Charlotte Nott: From Pretty in Pink to Blending In
May 2015 Issue
Charlotte Nott, age seven, first captured media attention shortly after she contracted meningitis and then developed septicemia in mid- December 2010. She spent six weeks in John Radcliffe Hospital, Oxford, England-16 days of which were in ICU. Because of the effects of her illnesses, Charlotte had to undergo bilateral transtibial and bilateral transradial amputations on January 4, 2011. Her mother, Jenny Daniels, says "that was the start of her recovery." At the time, Charlotte was weeks shy of her third birthday.
After her recovery, Charlotte was fitted with prosthetic legs through National Health Service, England's publicly funded healthcare system. She tried to walk in them for 14 months, her mother says, but they didn't fit properly and were uncomfortable. Instead, she resorted to maneuvering around on her knees. Through fundraising efforts, the family was able to purchase specially made prosthetic legs, which Charlotte received in July 2012. The prostheses offered "fantastic function and comfort," Daniels says. In fact, Charlotte was able to use them for 12 hours each day.
Now Charlotte is in second grade. She is the oldest child of Daniels and Alex Nott, and a big sister to five-year-old George, and three-year-old Libby. Like many girls her age, she likes to dance, swim, ride her bicycle, listen to music, and do arts and crafts. "Currently she loves making Loom Bands," Daniels says, adding that her daughter's favorite subjects in school are art and design and physical education. "She has an extraordinary imagination and loves to create and draw. She also has a secret diary, which she loves [to write in]."
Charlotte enjoys the ability to play in different environments; the silicone prosthetic covers are durable.
As Charlotte grows, not only do her parents have to contend with replacing clothing she has outgrown, but also with getting prostheses to accommodate her growth. She outgrows her prostheses every nine to 12 months, and hers are particularly complicated to fabricate since they must accommodate the special characteristics of her residual limbs.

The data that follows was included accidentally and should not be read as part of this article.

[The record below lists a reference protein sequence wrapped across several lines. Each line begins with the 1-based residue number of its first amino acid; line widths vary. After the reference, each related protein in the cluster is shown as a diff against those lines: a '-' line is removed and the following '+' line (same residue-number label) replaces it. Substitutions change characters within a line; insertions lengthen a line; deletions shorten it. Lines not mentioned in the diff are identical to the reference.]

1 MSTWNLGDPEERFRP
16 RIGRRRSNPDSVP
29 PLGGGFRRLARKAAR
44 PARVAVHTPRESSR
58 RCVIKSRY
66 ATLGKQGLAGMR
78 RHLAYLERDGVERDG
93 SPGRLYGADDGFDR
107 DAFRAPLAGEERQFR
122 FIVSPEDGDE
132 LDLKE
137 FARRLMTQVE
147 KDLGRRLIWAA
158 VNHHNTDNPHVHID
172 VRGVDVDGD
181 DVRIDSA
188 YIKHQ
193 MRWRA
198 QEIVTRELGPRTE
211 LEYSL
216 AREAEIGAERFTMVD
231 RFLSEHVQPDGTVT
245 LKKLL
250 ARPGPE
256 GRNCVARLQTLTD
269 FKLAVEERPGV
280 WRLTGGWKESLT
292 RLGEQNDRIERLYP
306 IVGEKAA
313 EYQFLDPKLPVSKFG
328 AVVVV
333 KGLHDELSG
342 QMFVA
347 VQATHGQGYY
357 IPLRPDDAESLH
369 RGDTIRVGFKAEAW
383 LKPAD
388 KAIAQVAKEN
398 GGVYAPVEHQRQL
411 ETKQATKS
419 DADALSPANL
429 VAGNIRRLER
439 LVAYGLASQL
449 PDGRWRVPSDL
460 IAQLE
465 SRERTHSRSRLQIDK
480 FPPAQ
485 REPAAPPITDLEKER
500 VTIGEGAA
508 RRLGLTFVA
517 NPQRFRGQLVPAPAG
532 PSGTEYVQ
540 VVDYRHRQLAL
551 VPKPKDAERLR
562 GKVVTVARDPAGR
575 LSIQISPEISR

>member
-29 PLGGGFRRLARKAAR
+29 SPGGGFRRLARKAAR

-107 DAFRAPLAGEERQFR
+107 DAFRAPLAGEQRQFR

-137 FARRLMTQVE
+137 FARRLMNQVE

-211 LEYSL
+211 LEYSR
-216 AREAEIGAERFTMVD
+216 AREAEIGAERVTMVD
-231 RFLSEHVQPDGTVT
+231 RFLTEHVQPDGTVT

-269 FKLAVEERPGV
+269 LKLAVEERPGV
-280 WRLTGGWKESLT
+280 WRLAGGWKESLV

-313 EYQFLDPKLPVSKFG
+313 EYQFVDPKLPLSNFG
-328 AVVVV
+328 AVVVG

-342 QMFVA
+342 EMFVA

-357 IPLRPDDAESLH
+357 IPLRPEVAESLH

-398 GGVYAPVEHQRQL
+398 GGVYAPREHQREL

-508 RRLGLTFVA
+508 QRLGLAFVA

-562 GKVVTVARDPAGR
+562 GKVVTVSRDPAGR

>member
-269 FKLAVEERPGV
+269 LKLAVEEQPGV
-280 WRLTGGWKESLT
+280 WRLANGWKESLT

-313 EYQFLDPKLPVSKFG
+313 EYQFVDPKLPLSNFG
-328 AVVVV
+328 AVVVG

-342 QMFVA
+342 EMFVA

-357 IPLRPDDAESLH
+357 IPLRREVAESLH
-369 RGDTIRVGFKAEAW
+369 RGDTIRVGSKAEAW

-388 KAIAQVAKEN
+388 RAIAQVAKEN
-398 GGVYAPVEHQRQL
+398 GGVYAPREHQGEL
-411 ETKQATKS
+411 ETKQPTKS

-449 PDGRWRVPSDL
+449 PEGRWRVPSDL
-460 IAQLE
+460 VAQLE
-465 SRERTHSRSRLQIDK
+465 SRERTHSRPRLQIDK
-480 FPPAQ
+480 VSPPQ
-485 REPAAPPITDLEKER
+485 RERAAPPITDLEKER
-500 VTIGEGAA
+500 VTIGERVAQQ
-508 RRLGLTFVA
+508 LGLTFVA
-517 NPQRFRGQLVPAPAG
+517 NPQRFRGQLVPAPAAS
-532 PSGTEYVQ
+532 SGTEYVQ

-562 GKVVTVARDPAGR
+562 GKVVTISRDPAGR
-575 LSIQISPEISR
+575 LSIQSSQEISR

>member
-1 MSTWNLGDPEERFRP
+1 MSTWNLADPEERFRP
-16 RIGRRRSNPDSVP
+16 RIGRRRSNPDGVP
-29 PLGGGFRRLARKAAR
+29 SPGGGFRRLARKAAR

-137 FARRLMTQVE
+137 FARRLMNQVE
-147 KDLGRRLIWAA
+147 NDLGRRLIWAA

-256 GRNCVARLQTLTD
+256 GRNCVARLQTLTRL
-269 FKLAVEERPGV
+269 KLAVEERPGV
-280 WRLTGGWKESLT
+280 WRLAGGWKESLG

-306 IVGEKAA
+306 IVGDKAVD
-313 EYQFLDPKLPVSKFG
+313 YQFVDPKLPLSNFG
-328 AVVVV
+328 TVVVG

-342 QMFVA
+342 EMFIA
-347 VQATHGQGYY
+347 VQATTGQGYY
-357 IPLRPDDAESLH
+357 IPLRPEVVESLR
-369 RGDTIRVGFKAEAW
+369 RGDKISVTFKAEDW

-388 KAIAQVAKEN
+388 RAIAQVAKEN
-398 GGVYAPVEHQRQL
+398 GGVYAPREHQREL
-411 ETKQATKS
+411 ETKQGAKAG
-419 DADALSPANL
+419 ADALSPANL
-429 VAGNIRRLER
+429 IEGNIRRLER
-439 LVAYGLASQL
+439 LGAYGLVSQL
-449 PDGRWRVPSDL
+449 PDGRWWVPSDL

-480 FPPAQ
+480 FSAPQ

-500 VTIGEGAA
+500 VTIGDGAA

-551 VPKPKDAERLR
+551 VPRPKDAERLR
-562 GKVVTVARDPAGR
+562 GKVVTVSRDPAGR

"Charlotte's fittings will always be complex," says David Hills, who has been Charlotte's prosthetist since she was three years old. "Charlotte has very short and heavily scarred transtibial residual limbs...," he explains, adding that she has to undergo surgery every year to have her bones trimmed, and she may even need them lengthened in the future. So far she's had more than 25 operations and has also been hospitalized multiple times with bone infections.
Despite the challenges Charlotte contends with, "she is a very determined girl who is always a pleasure to see in the clinic," says Hills, who is the managing director of Dorset Orthopaedic, based in Bournemouth, England.
Charlotte remains in the spotlight. She has been the beneficiary of additional fundraising events; the recipient of aid in the form of prostheses, specially adapted toys, and a home remodel to accommodate her special needs; the star of YouTube videos; and the darling of news stories that follow her medical progress and childhood milestones. For her fourth birthday, in January 2012, Charlotte received a specially adapted Nintendo Wii, with funding assistance provided by her favorite soccer team, Oxford United. The media cameras followed her as she attended her first day of school in September 2012. A few months later, just in time for Christmas, she received new prosthetic legs thanks to an anonymous donor-they were pink and sparkly.